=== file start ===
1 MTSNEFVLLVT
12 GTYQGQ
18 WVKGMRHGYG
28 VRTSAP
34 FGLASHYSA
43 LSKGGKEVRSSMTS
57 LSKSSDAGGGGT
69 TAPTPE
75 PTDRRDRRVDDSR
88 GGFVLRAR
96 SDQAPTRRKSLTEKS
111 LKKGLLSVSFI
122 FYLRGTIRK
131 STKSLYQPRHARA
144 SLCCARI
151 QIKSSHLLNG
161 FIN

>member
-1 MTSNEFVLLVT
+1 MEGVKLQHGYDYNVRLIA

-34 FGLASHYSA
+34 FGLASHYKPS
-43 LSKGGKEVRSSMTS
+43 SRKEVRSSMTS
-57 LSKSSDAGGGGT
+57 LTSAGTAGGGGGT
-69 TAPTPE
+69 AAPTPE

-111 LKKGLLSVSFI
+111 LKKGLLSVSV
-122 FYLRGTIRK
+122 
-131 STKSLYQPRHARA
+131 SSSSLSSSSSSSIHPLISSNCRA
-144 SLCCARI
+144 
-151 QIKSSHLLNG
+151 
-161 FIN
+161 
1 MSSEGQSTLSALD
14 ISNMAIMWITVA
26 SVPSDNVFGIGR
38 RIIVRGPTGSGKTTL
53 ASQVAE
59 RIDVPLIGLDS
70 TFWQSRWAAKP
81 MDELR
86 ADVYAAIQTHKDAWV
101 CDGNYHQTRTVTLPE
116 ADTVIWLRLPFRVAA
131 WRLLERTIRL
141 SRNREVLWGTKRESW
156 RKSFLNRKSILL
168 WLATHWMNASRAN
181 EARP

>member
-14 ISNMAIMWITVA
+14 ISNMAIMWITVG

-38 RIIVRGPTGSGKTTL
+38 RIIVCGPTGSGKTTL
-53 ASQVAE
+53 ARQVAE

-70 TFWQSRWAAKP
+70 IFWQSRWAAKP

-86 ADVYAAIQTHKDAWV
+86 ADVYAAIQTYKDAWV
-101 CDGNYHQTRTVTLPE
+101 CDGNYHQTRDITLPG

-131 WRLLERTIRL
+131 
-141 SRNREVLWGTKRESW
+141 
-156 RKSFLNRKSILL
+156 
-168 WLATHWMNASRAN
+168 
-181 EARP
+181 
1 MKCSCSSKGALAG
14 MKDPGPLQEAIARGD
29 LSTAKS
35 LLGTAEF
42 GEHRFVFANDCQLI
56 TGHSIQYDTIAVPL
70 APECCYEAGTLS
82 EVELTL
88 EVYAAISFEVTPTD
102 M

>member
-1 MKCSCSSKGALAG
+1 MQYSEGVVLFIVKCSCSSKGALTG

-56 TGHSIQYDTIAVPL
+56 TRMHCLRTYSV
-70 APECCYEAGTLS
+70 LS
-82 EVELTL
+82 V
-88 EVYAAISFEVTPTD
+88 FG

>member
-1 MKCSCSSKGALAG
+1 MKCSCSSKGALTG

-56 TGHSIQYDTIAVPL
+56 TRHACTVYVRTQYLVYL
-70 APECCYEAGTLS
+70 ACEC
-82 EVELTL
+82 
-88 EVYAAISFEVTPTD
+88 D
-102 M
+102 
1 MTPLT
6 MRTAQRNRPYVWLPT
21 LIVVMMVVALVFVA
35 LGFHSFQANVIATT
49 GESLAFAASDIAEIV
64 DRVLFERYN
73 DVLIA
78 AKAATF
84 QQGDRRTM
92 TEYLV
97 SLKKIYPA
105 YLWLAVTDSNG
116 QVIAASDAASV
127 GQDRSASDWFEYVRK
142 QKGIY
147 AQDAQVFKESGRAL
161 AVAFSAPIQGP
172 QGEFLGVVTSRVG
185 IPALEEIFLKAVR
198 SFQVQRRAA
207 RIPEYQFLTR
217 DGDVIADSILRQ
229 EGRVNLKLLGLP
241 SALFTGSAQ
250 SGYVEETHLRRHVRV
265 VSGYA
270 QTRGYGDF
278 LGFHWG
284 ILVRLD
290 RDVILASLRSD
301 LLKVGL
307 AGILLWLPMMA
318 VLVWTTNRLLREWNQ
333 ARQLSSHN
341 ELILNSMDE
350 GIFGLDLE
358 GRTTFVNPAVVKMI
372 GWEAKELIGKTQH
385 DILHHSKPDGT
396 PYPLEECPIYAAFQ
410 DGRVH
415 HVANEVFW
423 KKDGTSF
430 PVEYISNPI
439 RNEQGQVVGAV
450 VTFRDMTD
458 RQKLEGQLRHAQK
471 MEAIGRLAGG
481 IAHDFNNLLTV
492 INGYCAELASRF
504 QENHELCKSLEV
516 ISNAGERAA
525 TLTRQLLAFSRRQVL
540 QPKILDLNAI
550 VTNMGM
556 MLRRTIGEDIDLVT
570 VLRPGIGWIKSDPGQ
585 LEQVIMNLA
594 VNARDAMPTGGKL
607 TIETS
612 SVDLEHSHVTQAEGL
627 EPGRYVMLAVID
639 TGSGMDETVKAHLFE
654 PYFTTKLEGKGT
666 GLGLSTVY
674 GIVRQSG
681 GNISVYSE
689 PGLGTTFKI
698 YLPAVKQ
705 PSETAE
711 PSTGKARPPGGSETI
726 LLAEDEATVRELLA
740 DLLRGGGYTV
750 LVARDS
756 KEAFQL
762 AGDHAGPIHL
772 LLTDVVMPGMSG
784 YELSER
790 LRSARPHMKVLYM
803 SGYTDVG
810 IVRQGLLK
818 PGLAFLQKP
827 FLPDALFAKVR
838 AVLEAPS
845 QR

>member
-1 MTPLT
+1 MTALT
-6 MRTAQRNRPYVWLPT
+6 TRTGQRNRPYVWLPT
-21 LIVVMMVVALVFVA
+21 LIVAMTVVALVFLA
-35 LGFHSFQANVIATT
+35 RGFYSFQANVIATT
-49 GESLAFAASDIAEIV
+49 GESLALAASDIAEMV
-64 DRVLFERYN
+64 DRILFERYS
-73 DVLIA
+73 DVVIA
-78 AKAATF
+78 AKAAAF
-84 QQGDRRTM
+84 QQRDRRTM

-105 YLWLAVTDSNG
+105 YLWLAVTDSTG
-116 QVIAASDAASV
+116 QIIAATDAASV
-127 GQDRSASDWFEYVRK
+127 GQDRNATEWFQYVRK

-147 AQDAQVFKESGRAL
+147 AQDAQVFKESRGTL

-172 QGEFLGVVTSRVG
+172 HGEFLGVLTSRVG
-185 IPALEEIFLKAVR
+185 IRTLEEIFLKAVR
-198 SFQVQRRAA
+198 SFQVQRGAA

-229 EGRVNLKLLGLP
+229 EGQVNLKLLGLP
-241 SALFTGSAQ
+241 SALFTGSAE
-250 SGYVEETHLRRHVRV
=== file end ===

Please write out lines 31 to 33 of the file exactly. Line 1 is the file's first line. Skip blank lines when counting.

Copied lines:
-122 FYLRGTIRK
+122 
-131 STKSLYQPRHARA